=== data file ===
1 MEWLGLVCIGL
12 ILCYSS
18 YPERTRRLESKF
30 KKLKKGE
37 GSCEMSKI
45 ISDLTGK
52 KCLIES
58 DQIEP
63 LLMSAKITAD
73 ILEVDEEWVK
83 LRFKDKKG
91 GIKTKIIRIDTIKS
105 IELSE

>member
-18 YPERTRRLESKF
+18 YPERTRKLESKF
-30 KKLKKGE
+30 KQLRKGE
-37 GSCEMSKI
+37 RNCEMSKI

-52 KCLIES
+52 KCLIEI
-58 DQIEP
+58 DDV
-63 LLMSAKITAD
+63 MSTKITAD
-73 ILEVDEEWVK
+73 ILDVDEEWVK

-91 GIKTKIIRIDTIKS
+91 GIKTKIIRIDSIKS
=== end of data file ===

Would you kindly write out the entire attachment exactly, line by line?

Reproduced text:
1 MEWLGLVCIGL
12 ILCYSS
18 YPERTRRLESKF
30 KKLKKGE
37 GSCEMSKI
45 ISDLTGK
52 KCLIES
58 DQIEP
63 LLMSAKITAD
73 ILEVDEEWVK
83 LRFKDKKG
91 GIKTKIIRIDTIKS
105 IELSE

>member
-18 YPERTRRLESKF
+18 YPERTRKLESKF
-30 KKLKKGE
+30 KQLRKGE
-37 GSCEMSKI
+37 RNCEMSKI

-52 KCLIES
+52 KCLIEI
-58 DQIEP
+58 DDV
-63 LLMSAKITAD
+63 MSTKITAD
-73 ILEVDEEWVK
+73 ILDVDEEWVK

-91 GIKTKIIRIDTIKS
+91 GIKTKIIRIDSIKS